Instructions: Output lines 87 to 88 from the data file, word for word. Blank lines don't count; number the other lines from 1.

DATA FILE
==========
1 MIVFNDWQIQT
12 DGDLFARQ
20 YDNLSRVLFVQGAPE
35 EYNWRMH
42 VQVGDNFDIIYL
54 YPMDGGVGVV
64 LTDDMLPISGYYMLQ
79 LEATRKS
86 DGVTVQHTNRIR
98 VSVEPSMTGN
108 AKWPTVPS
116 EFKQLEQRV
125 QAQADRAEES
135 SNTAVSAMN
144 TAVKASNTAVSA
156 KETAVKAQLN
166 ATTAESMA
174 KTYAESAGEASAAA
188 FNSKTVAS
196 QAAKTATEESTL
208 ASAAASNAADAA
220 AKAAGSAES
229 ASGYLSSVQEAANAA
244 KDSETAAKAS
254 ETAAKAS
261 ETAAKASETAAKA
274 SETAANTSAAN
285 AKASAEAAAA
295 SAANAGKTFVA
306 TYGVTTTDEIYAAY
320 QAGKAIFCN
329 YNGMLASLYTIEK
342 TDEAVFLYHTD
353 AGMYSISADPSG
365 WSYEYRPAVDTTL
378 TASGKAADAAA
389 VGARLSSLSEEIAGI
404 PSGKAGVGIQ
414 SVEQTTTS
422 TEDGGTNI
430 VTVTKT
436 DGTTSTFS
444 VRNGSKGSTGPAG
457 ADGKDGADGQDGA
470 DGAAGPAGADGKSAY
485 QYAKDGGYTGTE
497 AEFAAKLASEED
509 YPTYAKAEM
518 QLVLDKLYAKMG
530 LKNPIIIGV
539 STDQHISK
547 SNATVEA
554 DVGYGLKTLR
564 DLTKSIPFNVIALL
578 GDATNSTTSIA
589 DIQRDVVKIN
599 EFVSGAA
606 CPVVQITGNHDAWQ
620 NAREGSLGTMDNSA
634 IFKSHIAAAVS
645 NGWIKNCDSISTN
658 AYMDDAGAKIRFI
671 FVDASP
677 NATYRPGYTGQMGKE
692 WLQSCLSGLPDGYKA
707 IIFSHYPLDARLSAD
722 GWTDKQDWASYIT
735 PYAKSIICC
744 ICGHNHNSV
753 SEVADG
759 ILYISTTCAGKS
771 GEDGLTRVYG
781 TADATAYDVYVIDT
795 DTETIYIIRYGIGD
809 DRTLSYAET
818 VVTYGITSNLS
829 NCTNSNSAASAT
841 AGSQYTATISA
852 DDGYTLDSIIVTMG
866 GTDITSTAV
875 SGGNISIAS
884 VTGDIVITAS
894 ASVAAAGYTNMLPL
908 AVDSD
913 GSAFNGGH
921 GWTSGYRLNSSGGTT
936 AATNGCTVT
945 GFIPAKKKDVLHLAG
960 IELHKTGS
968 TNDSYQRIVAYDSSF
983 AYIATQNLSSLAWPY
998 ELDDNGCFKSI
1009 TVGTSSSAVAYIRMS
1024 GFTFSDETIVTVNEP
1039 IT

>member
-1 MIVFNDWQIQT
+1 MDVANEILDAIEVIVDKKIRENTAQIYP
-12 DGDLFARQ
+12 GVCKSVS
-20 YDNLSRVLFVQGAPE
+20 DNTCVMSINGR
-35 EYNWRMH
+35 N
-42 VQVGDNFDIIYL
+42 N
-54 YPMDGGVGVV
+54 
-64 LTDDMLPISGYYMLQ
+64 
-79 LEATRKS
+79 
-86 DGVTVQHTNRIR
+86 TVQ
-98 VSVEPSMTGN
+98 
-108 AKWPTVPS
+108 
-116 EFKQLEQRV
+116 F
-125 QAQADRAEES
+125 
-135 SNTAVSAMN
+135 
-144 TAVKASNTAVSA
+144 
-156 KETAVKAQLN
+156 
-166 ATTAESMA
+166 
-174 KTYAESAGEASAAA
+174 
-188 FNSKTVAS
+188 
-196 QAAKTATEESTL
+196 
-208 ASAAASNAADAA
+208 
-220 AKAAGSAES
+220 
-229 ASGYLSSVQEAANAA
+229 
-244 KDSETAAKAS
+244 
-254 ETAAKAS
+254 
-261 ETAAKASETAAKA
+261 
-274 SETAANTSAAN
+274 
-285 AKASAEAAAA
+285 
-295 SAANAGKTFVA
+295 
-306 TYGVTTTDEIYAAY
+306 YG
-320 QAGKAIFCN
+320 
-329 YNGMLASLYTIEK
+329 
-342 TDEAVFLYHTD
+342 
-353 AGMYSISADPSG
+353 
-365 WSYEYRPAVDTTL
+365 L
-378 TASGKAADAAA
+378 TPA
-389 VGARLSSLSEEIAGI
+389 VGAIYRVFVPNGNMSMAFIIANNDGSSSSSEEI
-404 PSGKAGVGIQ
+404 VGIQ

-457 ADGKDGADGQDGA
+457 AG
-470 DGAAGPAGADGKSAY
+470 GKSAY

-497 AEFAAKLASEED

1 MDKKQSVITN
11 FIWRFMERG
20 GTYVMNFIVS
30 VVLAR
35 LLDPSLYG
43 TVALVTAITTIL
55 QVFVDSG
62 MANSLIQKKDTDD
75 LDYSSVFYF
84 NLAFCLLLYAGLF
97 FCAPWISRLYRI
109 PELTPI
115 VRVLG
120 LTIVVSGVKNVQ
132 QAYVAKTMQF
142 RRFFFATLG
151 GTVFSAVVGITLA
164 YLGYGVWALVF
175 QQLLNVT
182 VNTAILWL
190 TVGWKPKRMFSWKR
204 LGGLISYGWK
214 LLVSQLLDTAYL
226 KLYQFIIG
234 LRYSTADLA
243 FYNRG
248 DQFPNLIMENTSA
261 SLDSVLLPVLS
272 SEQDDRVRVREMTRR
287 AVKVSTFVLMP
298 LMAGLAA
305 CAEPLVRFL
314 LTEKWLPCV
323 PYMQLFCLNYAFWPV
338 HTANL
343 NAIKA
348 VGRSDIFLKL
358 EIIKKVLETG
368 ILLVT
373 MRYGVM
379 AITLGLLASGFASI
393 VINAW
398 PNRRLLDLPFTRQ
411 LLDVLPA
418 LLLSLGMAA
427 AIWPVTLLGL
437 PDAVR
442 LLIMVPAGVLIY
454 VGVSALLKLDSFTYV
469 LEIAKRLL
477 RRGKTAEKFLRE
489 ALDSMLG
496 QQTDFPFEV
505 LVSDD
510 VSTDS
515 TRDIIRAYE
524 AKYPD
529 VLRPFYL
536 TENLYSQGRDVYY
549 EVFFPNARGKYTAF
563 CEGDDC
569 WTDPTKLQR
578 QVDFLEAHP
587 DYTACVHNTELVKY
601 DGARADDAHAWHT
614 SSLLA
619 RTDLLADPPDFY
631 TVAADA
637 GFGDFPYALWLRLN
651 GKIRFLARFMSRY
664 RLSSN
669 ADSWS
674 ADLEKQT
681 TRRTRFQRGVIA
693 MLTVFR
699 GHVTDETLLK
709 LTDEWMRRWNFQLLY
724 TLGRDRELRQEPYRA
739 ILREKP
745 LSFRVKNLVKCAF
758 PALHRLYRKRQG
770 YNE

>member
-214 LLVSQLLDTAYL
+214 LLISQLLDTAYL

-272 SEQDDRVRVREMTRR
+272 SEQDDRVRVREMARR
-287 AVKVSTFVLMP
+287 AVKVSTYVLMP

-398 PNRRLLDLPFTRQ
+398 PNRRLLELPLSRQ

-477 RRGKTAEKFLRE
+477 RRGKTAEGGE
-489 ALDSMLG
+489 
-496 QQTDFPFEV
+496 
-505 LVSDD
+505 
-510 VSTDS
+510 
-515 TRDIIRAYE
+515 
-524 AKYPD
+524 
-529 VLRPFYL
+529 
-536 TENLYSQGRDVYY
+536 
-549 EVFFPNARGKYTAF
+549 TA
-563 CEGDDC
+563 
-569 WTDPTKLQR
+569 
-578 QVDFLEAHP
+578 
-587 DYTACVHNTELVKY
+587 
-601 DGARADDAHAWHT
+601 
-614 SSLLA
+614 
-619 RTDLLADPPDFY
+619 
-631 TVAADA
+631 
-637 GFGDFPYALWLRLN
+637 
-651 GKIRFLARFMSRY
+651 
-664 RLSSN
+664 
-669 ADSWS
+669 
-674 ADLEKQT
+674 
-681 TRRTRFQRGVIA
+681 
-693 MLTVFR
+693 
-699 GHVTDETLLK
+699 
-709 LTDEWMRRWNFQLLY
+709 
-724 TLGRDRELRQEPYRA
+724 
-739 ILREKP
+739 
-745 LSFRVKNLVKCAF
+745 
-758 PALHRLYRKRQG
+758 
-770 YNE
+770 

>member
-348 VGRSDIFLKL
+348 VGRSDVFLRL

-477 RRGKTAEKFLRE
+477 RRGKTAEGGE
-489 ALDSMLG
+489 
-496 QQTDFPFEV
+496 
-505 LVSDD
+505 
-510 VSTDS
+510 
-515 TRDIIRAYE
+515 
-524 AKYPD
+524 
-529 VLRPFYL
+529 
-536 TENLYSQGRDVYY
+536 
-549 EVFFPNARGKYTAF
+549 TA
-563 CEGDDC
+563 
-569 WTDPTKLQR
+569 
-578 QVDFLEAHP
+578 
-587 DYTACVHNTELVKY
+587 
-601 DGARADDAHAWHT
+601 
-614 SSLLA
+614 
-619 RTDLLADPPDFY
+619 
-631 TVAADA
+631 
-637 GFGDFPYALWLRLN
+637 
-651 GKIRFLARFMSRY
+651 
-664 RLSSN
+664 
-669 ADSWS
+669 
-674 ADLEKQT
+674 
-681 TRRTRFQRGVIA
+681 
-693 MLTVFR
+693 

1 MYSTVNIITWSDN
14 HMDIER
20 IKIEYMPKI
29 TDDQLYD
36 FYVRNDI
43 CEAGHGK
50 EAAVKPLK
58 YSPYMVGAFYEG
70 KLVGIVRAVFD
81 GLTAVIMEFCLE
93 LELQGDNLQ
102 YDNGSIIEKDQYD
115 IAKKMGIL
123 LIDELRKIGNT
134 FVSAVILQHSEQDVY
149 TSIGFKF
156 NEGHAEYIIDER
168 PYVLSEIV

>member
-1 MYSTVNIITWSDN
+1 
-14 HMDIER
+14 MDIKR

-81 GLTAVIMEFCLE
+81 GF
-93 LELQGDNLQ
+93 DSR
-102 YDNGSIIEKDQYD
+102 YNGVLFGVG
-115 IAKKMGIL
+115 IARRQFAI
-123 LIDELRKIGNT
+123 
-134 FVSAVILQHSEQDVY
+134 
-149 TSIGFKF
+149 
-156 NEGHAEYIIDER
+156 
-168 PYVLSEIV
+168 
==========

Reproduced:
936 AATNGCTVT
945 GFIPAKKKDVLHLAG